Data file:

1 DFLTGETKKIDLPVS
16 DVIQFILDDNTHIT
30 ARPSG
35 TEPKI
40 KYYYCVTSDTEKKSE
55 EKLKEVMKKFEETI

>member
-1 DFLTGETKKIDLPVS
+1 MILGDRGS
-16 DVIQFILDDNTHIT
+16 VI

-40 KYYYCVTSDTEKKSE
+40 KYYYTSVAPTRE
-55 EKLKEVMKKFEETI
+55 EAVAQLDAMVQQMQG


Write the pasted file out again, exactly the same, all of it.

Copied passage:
1 DFLTGETKKIDLPVS
16 DVIQFILDDNTHIT
30 ARPSG
35 TEPKI
40 KYYYCVTSDTEKKSE
55 EKLKEVMKKFEETI

>member
-1 DFLTGETKKIDLPVS
+1 MILGDRGS
-16 DVIQFILDDNTHIT
+16 VI

-40 KYYYCVTSDTEKKSE
+40 KYYYTSVAPTRE
-55 EKLKEVMKKFEETI
+55 EAVAQLDAMVQQMQG